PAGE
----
Behold the Power of Creation

Steven_R

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Congrats on the win. I liked the piece of music; it reminded me of church music with the organ and horns.

Two quick questions:
1) Were the instruments computer or synthesizer or some other electronic device or where some of them real?
2) What can you recommend to someone wanting to learn more about classical music? I'm well versed in rock and metal and old country, but sadly know little to nothing about classical except that I like it.
 

BULLDOG

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Congrats on the win. I liked the piece of music; it reminded me of church music with the organ and horns.

Two quick questions:
1) Were the instruments computer or synthesizer or some other electronic device or where some of them real?
2) What can you recommend to someone wanting to learn more about classical music? I'm well versed in rock and metal and old country, but sadly know little to nothing about classical except that I like it.

This is what I think, even though I'm sure a lot of smarter people than me will disagree. If you are really immersed in music, you will quickly understand there is little difference in rock, metal, old country, classical or any other style of music. There is only good, and not so good. Phrasing, harmonics, and even chord progressions can easily be lifted from one style to another with very little modification. Music is more about the emotional response induced than it is about any specific instrument or venue. There is just as much excitement and drive in some of the old masters compositions as there is in any modern day rock song. Make an effort to listen to all kinds of music, and compare the consonant perfect 5th to the dissonant major 7th and how they are used to convey the story the music is trying to tell. By all means listen to everything, and give it a chance before you decide it's not what you like. The classics are classics for a reason.
 
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The2ndAmendment

The2ndAmendment

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Congrats on the win. I liked the piece of music; it reminded me of church music with the organ and horns.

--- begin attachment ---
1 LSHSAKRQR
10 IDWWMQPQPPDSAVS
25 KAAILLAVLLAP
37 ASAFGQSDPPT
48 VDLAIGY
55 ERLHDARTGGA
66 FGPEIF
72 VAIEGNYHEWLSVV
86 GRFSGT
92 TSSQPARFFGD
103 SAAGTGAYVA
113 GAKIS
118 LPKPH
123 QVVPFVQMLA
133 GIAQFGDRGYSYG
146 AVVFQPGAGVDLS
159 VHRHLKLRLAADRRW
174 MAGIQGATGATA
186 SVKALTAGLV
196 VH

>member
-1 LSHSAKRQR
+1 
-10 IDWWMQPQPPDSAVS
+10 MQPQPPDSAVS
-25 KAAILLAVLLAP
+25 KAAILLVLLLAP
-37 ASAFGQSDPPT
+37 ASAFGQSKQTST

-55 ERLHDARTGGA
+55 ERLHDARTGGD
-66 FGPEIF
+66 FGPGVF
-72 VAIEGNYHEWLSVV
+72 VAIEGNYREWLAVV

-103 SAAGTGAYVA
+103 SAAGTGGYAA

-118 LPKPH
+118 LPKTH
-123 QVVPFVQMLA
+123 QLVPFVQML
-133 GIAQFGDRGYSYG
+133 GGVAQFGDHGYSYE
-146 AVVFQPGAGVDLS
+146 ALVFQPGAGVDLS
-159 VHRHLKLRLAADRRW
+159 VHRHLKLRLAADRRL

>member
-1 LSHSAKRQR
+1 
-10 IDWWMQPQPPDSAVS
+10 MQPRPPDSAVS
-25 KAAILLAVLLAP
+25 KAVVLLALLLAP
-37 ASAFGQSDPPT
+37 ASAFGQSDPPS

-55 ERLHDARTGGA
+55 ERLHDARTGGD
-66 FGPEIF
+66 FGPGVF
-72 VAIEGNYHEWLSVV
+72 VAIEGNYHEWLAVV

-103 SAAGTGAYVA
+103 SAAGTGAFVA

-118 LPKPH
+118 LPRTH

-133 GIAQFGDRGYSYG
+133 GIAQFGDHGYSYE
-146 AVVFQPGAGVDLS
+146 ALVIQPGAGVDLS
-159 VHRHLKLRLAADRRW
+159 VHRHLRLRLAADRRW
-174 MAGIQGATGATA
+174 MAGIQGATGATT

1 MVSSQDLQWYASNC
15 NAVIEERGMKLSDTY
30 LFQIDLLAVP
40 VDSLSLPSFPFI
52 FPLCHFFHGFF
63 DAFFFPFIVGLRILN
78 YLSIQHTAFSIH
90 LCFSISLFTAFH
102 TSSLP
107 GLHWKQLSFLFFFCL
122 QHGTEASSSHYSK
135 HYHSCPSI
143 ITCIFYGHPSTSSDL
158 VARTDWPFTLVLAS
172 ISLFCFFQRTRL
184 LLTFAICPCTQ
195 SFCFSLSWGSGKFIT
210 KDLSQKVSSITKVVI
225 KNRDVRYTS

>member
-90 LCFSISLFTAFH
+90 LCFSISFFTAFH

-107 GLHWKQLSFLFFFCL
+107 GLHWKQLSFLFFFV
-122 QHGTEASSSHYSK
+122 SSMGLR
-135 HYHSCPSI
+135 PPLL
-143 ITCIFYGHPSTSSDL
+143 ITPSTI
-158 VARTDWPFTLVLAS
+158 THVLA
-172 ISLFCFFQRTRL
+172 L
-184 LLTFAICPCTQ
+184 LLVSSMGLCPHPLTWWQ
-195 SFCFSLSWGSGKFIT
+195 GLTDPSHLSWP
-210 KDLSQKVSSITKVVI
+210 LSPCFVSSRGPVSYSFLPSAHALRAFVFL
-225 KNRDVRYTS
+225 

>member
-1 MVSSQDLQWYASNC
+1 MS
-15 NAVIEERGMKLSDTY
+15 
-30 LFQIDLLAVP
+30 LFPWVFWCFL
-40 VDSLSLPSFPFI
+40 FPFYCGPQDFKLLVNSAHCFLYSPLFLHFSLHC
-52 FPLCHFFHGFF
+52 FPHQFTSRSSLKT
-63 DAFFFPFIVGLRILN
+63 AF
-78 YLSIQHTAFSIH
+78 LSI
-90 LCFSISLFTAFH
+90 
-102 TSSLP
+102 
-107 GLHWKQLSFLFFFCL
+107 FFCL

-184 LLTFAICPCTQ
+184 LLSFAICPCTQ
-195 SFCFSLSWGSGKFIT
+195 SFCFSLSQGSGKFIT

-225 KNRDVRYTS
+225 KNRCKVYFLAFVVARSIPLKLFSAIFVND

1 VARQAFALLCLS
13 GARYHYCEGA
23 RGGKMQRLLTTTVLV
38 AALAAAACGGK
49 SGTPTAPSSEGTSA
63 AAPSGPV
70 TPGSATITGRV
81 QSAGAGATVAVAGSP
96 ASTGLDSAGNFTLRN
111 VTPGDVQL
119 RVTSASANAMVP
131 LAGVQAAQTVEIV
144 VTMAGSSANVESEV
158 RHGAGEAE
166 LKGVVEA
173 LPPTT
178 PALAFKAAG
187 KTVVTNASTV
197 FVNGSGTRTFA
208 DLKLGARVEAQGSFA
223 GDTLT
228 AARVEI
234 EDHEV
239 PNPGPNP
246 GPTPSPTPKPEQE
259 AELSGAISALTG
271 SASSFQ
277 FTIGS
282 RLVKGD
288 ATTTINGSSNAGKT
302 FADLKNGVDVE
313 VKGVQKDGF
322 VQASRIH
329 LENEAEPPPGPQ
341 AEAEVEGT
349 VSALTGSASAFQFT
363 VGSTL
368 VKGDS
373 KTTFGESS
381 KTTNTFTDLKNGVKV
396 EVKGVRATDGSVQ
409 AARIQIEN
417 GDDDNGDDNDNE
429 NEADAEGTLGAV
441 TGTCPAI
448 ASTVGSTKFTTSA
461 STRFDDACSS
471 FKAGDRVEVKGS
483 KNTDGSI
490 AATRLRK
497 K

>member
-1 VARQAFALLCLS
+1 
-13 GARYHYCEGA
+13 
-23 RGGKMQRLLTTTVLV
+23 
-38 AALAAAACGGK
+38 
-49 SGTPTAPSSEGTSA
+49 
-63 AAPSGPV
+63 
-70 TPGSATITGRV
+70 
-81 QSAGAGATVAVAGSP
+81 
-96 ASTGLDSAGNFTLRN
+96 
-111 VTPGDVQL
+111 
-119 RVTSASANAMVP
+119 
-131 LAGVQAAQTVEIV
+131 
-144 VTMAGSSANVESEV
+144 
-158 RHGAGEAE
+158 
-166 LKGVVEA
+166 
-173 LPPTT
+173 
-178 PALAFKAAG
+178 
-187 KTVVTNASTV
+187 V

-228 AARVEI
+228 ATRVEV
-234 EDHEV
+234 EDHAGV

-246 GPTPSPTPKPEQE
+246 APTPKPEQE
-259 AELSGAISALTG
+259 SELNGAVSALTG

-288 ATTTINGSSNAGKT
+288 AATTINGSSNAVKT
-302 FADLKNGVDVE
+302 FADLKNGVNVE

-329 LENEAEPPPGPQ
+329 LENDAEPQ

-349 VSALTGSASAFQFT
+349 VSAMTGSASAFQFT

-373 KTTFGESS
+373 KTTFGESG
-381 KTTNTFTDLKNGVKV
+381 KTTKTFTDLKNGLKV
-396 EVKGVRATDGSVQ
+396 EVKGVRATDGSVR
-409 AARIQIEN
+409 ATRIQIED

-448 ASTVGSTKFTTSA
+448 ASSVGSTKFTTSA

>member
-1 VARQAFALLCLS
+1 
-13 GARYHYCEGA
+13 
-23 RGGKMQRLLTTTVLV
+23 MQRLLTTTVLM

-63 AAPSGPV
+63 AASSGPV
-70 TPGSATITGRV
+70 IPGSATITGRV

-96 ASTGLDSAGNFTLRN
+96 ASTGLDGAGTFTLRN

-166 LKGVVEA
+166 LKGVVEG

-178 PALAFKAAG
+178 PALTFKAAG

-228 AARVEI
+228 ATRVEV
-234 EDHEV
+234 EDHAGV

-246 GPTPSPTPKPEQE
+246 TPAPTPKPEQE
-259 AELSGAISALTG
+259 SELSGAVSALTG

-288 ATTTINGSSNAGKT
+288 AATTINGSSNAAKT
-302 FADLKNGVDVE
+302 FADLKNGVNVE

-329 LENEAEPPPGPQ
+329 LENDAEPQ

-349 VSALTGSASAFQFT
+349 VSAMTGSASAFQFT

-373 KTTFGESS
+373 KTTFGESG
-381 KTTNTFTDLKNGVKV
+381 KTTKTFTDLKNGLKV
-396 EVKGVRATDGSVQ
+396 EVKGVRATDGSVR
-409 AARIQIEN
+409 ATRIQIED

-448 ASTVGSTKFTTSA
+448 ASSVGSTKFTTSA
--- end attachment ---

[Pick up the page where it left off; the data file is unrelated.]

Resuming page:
Two quick questions:
1) Were the instruments computer or synthesizer or some other electronic device or where some of them real?
2) What can you recommend to someone wanting to learn more about classical music? I'm well versed in rock and metal and old country, but sadly know little to nothing about classical except that I like it.
The trombone was synthesized and the organ is my own playing but three different tracks, since I no longer have the skill (don't practice enough) to play all three parts at the same time.

If you want to get into classical music, and you have keyboard skills, you'll want to play Debussy (Clause) since its' the bridge between classical (romantic era) and jazz/rock.

AVOID ATONAL Music. Atonal music (Hindemith, Bartok, etc) is classical music but in the modern era. It's great music, I play it all the time, but do not start or meddle with it.

If you want to fully immerse yourself in classical music starting era, learn bach preludes.
 

BULLDOG

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I won a music composition contest in NYC with this last week. I've been entering these contests for nearly 12 years now (since I was 11 years old).


A bunch of singer-songwriters were sitting around a bar in Nashville. One of them says 'I keep hearing about these guys Bach, Beethoven and Mozart. Anybody here heard of them?'
'Yeah' replies one of the songwriters 'I've heard of 'em ...but I wouldn't worry too much, all they ever did was instrumentals'
 

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